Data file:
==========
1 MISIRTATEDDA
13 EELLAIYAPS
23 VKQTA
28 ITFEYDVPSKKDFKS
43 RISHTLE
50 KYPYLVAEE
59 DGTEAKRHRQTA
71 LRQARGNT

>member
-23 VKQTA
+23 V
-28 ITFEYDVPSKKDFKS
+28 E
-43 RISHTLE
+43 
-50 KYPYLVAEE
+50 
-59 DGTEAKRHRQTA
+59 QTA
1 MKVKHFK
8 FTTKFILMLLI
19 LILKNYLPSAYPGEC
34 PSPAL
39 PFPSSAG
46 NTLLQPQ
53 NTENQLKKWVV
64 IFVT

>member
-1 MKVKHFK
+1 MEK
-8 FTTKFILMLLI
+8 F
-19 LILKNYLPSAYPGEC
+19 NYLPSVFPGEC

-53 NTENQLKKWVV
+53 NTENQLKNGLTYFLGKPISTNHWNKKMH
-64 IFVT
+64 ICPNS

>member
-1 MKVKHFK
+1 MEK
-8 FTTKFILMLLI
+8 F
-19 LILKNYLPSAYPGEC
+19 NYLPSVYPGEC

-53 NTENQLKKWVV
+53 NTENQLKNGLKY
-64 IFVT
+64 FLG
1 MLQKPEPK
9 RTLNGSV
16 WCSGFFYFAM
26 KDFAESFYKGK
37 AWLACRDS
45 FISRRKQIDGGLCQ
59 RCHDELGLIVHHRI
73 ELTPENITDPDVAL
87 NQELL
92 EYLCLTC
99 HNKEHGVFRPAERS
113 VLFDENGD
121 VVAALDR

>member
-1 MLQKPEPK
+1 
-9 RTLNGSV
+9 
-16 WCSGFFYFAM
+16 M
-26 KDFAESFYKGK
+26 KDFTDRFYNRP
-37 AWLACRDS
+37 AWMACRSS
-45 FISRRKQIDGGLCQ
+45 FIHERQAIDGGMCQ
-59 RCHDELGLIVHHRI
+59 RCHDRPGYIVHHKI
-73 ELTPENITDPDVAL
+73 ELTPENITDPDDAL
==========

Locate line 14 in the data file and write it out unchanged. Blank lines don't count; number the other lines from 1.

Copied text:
-43 RISHTLE